iOS 6 Update: No More YouTube

Upon release of the newest version of Apple’s iOS 6 beta on Monday, users noted the absence of a long-time staple of the iPhone suite of preinstalled apps, YouTube. Since the first iPhone in 2007, the YouTube app has been a permanent fixture and could not be deleted.

Some have claimed that this is just another step in the infamous Apple rivalry with Google, which has owned YouTube since purchasing the company for $1.65 billion in 2006. Apple’s biggest public strike against Google also comes in iOS 6 with an announcement that Apple will begin using its own map software, dropping Google Maps which it has used since the first iPhone.

Easing some debate over the iPhone’s YouTube app, an Apple spokesperson released a statement explaining that their “license to include the YouTube app in iOS has ended, customers can use YouTube in the Safari browser and Google is working on a new YouTube app to be on the App Store.” Google confirmed this, releasing its own statement saying that “We are working with Apple to make sure we have the best possible YouTube experience for iOS users.”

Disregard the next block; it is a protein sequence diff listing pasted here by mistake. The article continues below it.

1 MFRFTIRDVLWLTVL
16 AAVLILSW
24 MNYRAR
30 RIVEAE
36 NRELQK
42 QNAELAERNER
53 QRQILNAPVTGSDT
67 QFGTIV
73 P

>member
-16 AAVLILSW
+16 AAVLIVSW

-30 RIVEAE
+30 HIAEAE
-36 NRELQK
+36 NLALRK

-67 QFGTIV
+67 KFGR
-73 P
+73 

Regardless of past feuds between the two tech giants, this news is still unsurprising and logical. By preinstalling YouTube on every iPhone, Apple had been forcing users to keep the app whether they wanted it or not. It could not be deleted, and for anyone who did not use it, the app just sat around taking up space.

Now, as Google develops its own YouTube app, users are able to choose whether they want to download it. Additionally, this gives Google more control over the YouTube app, giving the company the ability to easily develop and implement updates on its own, which is how apps are usually managed.

Having a mandatory YouTube app on the iPhone was a special case; removing it does not make Apple a bully. If Apple is “supposed to” have a YouTube app, by that same logic, Google should force everyone to have an iTunes app on their Android phones. Having YouTube is simply a matter of preference that should not be forced upon users.

In the end, this move is a win on all fronts. Users are able to decide whether or not they want to have a YouTube app, and Google is able to manage its YouTube app more closely through the App Store.


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